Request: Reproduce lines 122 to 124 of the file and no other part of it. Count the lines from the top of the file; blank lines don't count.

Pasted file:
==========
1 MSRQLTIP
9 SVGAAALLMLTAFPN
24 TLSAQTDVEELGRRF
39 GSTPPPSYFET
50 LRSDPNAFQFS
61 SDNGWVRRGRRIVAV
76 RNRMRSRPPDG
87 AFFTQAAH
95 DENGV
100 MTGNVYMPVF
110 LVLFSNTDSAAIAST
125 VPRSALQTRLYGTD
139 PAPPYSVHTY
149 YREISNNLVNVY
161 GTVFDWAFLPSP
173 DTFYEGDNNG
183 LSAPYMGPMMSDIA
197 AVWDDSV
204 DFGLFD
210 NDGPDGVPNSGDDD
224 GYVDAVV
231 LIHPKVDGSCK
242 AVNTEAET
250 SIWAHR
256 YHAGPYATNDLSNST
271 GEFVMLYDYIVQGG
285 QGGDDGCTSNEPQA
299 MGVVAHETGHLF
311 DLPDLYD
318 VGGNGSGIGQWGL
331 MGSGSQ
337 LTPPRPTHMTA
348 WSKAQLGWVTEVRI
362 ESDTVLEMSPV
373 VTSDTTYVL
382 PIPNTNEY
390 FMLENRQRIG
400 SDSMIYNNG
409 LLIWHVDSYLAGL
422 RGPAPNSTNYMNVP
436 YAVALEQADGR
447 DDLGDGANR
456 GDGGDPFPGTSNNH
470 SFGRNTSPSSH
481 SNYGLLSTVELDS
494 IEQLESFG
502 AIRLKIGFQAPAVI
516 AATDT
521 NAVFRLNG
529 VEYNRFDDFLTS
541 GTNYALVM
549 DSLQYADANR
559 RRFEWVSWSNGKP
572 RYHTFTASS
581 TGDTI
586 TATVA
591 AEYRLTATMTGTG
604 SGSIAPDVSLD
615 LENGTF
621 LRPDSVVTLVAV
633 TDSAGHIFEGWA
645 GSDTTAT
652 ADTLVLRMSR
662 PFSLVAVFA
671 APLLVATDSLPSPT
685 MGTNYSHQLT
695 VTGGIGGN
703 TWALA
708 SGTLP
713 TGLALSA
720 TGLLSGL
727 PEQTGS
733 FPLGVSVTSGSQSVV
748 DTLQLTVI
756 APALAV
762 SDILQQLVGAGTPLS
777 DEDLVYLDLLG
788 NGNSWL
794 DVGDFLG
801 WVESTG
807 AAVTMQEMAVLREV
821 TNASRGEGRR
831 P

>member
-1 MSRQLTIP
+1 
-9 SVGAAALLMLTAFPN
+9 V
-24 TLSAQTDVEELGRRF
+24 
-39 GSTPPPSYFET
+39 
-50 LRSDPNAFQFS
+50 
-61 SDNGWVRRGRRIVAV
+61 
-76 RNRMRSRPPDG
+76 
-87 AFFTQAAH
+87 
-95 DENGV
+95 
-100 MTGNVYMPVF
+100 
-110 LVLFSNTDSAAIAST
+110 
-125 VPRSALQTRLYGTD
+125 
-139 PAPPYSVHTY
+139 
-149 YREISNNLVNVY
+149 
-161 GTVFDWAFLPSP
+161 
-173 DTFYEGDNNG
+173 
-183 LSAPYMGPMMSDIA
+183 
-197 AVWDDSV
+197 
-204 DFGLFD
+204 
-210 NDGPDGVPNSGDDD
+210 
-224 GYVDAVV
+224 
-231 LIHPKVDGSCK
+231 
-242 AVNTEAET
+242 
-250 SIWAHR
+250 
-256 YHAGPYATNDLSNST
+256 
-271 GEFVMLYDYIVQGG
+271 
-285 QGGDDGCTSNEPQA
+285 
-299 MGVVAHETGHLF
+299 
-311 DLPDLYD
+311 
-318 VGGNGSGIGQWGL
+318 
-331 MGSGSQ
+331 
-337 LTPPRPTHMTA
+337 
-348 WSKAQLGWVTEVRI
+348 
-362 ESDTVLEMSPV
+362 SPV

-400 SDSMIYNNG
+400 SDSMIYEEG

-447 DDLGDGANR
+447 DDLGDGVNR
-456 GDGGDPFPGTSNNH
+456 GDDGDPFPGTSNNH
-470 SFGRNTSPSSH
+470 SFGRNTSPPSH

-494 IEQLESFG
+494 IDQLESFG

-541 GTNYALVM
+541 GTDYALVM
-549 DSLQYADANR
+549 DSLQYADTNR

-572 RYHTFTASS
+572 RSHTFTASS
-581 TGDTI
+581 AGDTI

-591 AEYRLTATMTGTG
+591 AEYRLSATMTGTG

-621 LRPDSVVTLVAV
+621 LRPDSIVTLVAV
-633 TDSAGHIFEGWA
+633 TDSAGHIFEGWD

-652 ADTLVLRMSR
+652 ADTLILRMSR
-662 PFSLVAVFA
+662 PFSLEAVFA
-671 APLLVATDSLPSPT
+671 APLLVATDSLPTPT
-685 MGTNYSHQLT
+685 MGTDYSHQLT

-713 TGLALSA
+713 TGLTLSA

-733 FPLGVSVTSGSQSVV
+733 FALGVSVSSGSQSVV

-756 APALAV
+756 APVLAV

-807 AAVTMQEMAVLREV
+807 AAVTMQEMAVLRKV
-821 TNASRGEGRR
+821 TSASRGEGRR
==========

+204 
-210 NDGPDGVPNSGDDD
+210 